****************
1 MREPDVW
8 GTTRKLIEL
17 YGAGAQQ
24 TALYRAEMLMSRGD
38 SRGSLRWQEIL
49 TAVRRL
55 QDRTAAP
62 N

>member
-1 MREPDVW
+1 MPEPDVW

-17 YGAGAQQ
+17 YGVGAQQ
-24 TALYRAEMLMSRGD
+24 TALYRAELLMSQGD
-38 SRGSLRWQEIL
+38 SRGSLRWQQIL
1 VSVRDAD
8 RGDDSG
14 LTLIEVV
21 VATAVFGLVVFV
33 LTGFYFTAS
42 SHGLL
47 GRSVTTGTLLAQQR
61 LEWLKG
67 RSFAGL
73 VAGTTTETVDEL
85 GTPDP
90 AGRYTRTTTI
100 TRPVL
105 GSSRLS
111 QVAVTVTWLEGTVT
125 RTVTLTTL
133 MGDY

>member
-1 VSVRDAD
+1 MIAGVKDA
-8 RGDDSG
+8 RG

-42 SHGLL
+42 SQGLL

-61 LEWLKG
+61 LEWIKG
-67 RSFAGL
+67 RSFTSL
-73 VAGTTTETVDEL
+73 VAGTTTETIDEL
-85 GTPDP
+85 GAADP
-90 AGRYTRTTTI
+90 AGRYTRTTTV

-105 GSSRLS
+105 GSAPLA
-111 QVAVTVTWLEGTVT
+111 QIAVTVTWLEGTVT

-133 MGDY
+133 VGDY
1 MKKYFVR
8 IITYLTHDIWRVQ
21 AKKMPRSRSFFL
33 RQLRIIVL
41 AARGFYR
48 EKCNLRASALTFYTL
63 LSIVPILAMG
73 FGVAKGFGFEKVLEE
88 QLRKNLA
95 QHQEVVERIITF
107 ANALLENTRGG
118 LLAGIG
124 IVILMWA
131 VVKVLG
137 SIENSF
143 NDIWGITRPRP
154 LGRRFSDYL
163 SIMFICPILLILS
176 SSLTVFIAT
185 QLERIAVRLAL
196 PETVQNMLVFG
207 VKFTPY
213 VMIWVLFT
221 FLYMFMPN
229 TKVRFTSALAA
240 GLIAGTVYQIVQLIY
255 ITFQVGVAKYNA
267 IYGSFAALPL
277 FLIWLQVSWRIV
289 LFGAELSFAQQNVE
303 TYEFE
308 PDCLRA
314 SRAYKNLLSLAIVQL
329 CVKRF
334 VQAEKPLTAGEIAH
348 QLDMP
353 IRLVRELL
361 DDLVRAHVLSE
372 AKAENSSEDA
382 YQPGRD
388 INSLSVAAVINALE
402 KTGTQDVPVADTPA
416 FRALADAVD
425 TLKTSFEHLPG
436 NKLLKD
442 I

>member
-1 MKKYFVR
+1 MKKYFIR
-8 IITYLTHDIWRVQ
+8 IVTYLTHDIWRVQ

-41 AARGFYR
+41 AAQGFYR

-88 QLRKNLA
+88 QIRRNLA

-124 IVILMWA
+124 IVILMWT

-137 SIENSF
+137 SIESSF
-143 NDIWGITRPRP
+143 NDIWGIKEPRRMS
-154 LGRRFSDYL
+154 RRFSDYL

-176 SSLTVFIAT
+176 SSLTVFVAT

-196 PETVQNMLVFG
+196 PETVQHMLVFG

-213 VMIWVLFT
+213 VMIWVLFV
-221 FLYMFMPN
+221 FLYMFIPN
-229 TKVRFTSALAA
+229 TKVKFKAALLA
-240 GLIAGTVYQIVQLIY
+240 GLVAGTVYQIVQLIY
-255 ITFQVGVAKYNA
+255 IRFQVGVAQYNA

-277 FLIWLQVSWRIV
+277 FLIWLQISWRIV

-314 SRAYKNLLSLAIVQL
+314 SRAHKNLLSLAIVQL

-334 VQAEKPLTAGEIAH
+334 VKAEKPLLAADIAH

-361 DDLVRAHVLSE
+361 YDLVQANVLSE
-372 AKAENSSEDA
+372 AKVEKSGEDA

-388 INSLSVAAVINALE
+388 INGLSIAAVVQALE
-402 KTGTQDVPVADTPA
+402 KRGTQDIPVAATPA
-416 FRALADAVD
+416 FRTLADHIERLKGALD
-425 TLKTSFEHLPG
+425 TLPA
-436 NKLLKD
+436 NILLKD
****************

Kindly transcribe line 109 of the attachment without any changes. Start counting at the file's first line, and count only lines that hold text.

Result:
-41 AARGFYR